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Web-based assistants

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Assistive technology works even when it's not physically next to you. Here are ten [basics free] sites and tools to "assist" your efforts.

No one can keep up with endless discoveries in science and medicine, but EurekaAlert does its best every weekday. Springwise, a free subscription-based e-newsletter, does the same for innovative products and services.

If you know the genres, artists, bands, songs and/or albums you like, let Grooveshark create a soundtrack for your busy day, building collections in the cloud for later play.

With a Google account, you can set up a YouTube channel in nothing flat. Got audio or video? Are you the only one on your block who can bathe your cat without angst? Share your content with the world.

And if your content should be co-authored or revised by other knowledgeable folk, set up a wiki with Wikispaces. Not for professionals only any more: SlideShare and LinkedIn offer the opportunity to interact with peers worldwide, and to share your expertise while building knowledge.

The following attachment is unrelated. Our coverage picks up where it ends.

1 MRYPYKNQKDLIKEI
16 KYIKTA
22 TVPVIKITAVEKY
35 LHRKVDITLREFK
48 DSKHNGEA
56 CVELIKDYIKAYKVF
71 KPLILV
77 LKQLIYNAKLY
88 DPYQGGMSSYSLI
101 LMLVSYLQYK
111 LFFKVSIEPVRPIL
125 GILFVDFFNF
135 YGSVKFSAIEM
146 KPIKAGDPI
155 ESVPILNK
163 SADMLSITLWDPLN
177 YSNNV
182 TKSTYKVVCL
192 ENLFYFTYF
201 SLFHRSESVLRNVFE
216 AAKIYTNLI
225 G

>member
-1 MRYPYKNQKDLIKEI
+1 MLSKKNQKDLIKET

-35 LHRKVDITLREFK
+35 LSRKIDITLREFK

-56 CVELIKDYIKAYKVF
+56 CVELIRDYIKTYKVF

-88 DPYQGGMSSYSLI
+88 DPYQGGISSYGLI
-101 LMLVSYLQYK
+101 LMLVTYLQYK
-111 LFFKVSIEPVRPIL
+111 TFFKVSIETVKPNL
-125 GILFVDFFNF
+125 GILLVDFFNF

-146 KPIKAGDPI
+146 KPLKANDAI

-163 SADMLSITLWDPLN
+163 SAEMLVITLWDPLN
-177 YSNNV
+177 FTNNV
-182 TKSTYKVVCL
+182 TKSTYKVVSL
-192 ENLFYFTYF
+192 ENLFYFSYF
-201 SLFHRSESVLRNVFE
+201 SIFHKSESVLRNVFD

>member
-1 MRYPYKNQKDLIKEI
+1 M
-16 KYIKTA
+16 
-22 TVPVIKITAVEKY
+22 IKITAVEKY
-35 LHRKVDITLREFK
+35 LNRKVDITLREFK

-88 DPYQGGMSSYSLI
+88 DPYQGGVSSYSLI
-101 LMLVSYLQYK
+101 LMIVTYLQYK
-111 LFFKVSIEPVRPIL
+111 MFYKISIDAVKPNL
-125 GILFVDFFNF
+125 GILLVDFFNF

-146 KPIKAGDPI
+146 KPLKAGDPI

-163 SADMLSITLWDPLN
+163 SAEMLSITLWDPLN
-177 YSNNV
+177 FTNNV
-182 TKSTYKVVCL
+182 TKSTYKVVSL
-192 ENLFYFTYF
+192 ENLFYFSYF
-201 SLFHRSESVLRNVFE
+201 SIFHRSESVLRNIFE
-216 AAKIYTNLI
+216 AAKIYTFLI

Udemy offers you the opportunity to take video courses, many free, and to monetize your own.

And of all the browser plug-ins out there, 2013's gold medal goes to TabScissors, though it only works in Chrome. Take tabbed browsing to the limit and consolidate your windows! Awesome Screenshot is another standout tool and works in multiple browsers.

Needless to say, your computer also deserves a few disk-based tools to make your life run more efficiently, like Dropbox, a weather widget or app, automagical backup. And anyone on multiple devices needs to settle on a bookmarklet like Pocket or Evernote to save content and links for later reading. Note: Voice Dream, reviewed last year, works well with Pocket.

What are your favorite Web tools, mobile apps and/or content portals? Share your picks with a comment below.

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